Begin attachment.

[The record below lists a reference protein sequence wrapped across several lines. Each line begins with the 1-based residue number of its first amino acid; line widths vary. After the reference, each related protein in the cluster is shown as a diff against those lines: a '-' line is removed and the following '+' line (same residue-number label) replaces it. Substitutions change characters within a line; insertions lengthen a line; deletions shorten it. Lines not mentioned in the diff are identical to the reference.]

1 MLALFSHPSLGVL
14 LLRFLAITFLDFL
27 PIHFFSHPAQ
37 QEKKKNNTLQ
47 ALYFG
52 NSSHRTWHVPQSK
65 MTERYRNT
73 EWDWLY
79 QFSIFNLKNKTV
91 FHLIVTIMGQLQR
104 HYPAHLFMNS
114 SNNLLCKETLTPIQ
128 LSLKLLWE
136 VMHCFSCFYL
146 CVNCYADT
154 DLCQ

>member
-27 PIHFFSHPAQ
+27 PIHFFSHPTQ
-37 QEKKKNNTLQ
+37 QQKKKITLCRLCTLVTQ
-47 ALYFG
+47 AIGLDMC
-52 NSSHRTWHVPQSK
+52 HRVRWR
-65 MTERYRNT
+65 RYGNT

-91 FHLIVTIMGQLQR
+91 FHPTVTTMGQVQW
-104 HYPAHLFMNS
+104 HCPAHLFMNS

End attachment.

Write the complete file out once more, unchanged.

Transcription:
[The record below lists a reference protein sequence wrapped across several lines. Each line begins with the 1-based residue number of its first amino acid; line widths vary. After the reference, each related protein in the cluster is shown as a diff against those lines: a '-' line is removed and the following '+' line (same residue-number label) replaces it. Substitutions change characters within a line; insertions lengthen a line; deletions shorten it. Lines not mentioned in the diff are identical to the reference.]

1 MLALFSHPSLGVL
14 LLRFLAITFLDFL
27 PIHFFSHPAQ
37 QEKKKNNTLQ
47 ALYFG
52 NSSHRTWHVPQSK
65 MTERYRNT
73 EWDWLY
79 QFSIFNLKNKTV
91 FHLIVTIMGQLQR
104 HYPAHLFMNS
114 SNNLLCKETLTPIQ
128 LSLKLLWE
136 VMHCFSCFYL
146 CVNCYADT
154 DLCQ

>member
-27 PIHFFSHPAQ
+27 PIHFFSHPTQ
-37 QEKKKNNTLQ
+37 QQKKKITLCRLCTLVTQ
-47 ALYFG
+47 AIGLDMC
-52 NSSHRTWHVPQSK
+52 HRVRWR
-65 MTERYRNT
+65 RYGNT

-91 FHLIVTIMGQLQR
+91 FHPTVTTMGQVQW
-104 HYPAHLFMNS
+104 HCPAHLFMNS